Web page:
Is there anything in the book that you hadn’t read until after she died?
In the earlier years, I would read the blog at work. Or if I’d had a particularly exhausting day at work, maybe the next day. But as time wore on, things got darker, in 2016, 2017. I didn’t read the post that she wrote to me titled, “Love” — the last or second-to-last post she wrote — until months after the fact. I think she was already dead when I read that post.

Josh Williams and Julie Yip-Williams. Photo: Courtesy of Penguin Random House

Did Julie read any other memoirs by people who had terminal illnesses?
I have not read any of them, but I know that Julie definitely read When Breath Becomes Air, and I think also the one by Nina Riggs.

Did you or she see these books as ultimately a force for good?
Those books, of course, weren’t out back in 2013. Back in 2013, [they] would’ve been helpful to me. Reading [the blogs] back then, I was almost left feeling inadequate, like: “Oh my God. These people view [cancer] as a challenge. As an opportunity.” They were written almost as though you had just been given a goal, like losing ten pounds. [Whereas] my every thought was pretty much, Holy shit. You’ve been told that there’s a 80 to 90 percent chance that this person you thought you were going to spend your life with, you’re going to spend the next two to four years with.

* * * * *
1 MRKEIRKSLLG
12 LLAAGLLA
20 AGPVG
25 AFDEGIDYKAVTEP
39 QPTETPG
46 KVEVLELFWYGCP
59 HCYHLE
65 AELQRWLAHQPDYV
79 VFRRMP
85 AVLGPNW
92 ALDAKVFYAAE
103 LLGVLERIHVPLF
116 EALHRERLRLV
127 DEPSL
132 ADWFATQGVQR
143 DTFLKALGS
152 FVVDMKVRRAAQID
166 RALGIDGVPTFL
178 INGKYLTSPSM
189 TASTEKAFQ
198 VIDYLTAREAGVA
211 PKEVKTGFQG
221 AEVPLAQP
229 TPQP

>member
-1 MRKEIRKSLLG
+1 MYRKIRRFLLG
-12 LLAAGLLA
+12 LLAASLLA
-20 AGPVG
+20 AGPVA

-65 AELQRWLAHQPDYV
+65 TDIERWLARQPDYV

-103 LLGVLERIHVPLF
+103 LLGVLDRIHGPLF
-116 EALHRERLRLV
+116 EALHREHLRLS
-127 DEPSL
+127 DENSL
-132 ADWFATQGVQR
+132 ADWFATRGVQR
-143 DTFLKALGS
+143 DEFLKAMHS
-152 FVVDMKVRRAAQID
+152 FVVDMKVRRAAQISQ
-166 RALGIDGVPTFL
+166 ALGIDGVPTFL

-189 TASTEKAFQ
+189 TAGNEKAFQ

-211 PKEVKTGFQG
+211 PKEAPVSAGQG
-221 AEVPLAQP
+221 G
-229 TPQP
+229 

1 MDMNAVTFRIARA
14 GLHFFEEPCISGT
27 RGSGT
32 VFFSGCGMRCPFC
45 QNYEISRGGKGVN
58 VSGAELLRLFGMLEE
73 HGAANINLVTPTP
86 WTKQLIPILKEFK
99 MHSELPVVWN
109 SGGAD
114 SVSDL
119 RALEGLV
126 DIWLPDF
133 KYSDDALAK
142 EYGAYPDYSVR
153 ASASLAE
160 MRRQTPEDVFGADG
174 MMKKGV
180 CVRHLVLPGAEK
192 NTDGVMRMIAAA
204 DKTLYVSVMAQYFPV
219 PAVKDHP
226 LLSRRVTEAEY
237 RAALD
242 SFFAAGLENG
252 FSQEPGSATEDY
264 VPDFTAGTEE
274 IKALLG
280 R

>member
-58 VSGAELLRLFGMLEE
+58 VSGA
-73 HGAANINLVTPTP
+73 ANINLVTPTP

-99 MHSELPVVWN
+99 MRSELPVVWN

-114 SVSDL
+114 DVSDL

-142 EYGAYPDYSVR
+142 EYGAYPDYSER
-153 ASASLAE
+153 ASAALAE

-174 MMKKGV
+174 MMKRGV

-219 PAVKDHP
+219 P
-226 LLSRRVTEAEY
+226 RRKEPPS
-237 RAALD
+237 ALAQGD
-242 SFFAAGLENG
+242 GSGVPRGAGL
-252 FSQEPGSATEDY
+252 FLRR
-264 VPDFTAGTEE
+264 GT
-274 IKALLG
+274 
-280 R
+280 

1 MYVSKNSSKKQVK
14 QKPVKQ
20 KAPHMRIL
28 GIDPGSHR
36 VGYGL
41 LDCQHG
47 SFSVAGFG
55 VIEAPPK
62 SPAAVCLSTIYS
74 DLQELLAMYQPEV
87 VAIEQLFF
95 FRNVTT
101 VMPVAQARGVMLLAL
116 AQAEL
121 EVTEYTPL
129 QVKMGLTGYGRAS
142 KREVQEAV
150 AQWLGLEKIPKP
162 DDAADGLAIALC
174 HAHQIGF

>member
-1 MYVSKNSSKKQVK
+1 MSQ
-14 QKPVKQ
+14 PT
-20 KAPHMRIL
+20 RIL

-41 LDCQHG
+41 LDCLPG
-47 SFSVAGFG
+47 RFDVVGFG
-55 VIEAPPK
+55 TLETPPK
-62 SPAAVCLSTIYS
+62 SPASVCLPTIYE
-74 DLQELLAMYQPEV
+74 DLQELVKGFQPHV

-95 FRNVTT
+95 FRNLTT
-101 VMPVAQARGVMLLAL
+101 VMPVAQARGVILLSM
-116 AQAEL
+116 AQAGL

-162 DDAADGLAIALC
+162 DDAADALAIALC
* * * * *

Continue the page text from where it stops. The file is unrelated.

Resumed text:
At some point in the book, Julie comes to accept what’s going to happen to her. Have you come to your own new understanding of death?
It’s maybe slightly less frightening to me than it was before. Julie didn’t really come from religion, but she had an Eastern philosophical mind in that sense. She wasn’t afraid of death. I think everyone’s a little bit afraid, but she wasn’t — even long before she was sick. I, on the other hand, was completely terrified of it. I struggled with belief in an afterlife. Watching her, I always wondered what it would be like when it actually happened. [She] was fairly peaceful when she slipped away — so in some ways that did diminish my fear. But I don’t know if it’s really answered any of my deeper questions about the afterlife.